• Thanks for posting such a great video (and other info as well)! I’m having a go at growing shiitake (on a log) and oyster mushrooms (on a roll of toilet paper) indoors – hopefully it’ll go well.

    I wrote up a mushroom growing guide that includes different sources of spawn and spores that might be helpful.

    Thanks again!

  • Barbee

    Kenny, would you believe that my research on mushroom growing was how I found your web-site years ago? Shame on me that I have not done this yet.
    I have a few questions:
    #1 ‘Other’ sites say that the log should be partially buried and kept in the shade. What is your experience in this? I don’t have a spot that has year-round shade and I’m wondering if this is truly necessary.
    #2 I saw a photo of some logs leaning against a house-modular home, wouldn’t this make for a perfect vector for sub-terrainean termites? Because of THEM, here in TX we have to be careful about organic material such as wood touching the house.
    #3 Do you water the logs? Fertilize the logs?

    You make it seem so easy, can it really be THAT easy?

  • Kenny Point

    Hi Barbee, it really is that easy to inoculate and grow gourmet mushrooms right in your own backyard! Sure, I have had a log or two where the mushroom spawn just didn’t take for whatever reason and produced nothing, but for the most part it has been an extremely easy and successful venture.

    There may be a specific mushroom varieties that must be partially buried or grown on stumps during the inoculation process but none of the species that I have grown had to be buried and the recommendations that I have read indicated NOT to bury the logs until after they were inoculated and incubated. Even then burying is optional. I have never buried any of my logs but plan to do so with my current crop next spring just for the convenience of having them stand on end with only enough buried to keep them upright.

    I’ve never noticed anyone leaning the mushroom logs against a house, but just avoid that if termites or other issues are a concern. I don’t water my logs but that is a good idea if you can do so. There is no need to fertilize the logs, the mushroom spawn are feeding on the nutrients in wood itself as they break down and decompose the fibers.

    I would recommend that you keep the logs in a shady location, or simply suspend a piece of shade cloth over them if you don’t have any natural shade to take advantage of. Good luck!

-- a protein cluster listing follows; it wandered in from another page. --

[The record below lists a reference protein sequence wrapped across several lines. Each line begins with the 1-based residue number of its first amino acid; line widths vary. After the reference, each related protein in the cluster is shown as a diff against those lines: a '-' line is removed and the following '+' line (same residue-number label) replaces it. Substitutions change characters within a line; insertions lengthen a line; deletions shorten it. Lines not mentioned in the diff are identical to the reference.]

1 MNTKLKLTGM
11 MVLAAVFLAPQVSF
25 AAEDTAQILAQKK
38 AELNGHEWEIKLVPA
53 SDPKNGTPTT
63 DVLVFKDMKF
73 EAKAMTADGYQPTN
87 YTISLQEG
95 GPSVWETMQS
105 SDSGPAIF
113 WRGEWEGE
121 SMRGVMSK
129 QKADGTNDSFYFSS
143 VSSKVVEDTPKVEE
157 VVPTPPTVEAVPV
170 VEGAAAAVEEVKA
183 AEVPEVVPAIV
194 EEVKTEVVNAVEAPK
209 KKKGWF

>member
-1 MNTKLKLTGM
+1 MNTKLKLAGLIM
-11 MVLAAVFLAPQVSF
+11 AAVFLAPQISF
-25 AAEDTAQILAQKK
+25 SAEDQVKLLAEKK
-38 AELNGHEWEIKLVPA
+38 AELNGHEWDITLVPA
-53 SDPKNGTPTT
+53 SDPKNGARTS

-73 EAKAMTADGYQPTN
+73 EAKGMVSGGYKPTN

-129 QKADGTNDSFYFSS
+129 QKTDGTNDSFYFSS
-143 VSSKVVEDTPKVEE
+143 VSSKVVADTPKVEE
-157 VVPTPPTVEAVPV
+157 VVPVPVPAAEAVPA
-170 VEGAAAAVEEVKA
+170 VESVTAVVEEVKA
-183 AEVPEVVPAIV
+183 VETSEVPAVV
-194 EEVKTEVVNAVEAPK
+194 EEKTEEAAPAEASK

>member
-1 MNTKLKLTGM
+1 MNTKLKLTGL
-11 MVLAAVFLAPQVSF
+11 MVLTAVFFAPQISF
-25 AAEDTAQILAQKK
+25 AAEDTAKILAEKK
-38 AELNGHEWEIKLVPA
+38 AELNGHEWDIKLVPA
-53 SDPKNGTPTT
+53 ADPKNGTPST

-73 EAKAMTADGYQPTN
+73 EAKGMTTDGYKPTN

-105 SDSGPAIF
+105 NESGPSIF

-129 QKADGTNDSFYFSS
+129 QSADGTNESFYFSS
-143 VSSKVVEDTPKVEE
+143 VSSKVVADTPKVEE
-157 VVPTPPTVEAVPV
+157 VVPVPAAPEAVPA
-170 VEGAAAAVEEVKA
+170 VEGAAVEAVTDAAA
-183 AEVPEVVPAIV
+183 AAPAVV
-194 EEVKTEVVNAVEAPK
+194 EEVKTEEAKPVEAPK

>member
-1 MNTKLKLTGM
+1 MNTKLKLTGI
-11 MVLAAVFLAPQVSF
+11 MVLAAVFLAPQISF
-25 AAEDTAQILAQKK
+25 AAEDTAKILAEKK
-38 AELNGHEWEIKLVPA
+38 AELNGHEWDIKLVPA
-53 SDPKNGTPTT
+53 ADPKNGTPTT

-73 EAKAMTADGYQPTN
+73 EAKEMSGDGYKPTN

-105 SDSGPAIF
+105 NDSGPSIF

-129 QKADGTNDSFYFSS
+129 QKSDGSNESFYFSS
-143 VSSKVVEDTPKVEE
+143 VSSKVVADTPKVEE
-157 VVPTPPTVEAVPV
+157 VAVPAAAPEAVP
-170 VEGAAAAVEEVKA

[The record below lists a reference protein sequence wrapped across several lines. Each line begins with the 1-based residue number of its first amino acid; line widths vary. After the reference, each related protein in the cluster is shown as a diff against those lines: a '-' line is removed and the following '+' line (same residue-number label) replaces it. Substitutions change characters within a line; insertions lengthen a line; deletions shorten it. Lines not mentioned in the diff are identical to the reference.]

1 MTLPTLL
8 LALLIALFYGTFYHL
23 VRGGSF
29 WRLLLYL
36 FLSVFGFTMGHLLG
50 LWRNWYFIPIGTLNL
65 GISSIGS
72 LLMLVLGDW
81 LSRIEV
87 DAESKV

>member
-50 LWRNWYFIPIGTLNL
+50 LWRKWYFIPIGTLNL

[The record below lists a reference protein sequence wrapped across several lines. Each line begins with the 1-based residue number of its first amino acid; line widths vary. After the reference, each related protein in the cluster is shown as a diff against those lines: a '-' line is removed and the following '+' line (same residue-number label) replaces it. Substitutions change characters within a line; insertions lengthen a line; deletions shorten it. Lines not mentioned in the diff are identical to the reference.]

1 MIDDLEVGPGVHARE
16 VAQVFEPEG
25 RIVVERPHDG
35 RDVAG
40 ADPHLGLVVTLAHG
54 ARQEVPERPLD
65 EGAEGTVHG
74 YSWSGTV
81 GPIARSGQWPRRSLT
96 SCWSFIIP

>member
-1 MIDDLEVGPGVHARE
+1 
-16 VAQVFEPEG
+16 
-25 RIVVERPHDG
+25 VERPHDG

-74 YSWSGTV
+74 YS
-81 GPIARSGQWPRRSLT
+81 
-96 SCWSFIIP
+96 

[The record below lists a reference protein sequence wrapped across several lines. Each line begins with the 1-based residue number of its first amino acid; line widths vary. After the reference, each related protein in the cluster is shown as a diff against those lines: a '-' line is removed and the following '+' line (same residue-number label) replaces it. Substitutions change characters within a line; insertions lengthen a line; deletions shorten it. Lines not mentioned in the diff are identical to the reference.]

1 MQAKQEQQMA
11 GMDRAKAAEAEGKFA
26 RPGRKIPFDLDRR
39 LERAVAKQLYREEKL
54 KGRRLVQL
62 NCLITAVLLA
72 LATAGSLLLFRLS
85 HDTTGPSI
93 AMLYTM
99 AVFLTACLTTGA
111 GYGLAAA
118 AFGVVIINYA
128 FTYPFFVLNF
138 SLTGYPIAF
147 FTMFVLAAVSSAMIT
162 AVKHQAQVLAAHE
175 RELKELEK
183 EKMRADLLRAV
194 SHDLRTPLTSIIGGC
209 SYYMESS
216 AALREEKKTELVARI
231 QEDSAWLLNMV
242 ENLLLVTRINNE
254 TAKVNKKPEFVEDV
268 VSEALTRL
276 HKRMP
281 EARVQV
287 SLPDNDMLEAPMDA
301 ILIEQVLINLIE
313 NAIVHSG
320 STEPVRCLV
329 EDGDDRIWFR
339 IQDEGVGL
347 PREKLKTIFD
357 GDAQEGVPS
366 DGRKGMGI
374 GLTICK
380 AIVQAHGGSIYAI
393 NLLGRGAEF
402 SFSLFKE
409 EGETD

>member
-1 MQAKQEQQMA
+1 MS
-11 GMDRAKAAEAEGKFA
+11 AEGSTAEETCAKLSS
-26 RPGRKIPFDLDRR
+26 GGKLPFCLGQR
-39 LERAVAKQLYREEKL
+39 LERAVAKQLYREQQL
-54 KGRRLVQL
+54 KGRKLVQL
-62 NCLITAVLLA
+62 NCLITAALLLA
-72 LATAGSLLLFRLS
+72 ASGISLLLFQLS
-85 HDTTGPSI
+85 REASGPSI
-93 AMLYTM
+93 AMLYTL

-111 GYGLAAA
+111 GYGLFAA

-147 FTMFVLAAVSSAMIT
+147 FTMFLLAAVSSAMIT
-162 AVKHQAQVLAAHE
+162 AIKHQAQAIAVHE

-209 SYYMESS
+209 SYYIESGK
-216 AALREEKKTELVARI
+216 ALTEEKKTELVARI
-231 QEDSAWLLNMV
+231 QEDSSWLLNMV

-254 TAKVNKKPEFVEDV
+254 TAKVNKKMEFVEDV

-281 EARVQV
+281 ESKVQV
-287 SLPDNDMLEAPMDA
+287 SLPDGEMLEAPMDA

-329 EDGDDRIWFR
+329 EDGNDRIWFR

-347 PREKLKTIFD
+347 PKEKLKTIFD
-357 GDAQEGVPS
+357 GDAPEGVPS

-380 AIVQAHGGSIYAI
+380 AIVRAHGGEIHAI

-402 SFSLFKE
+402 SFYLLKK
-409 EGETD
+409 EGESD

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  • Greg

    Hi Kenny I really love this site and it has been a vast source of knowledge for me as I am trying to have my hands more and more in the process of the foods I eat. I was wondering how the logs do with winter? I live in Massachusetts so we have a decent winter season and usually get atleast two feet in the back yard. Can I have different kinds of mushrooms on different logs but near eachother? Those are the two main questions I have right now. Blessings and Love Greg.

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  • Le nguyen

    Dear sir: i love your video so much. I am a mushroom lover . I always wanted to grow mushroom but do even know how to start. I have some questions though:
    – i have a cedar that was knock down by the storm las year. Can cedar be used to grow mushroom or it must be the certain type of hard wood only? If yes, would you please tell me what they are please
    – where can i buy the plug ?
    I am waiting to see your mail pop up in my mail box, yah!
    Merry Christmas to you
    Eat a lot and have fun
    I wish you with all the health and get a lot blessing from God
    Thank you and take care
    Fr: le

  • Lindsey

    Hi!!! I loved your video! 😀 I just recently started experimenting with growing my own mushrooms. I have a question that I can’t seem to be able to find the answer to anywhere I look though….. but I’m concerned about termites in my logs. Should this be a concern of mine when growing my mushrooms? Have you ever had any problems with this yourself? THANKS!!! 😀

  • Kenny Point

    Hi Lindsey, I have never had an issue with termites or any other insects going after the mushroom logs but I can’t say for sure that it couldn’t happen.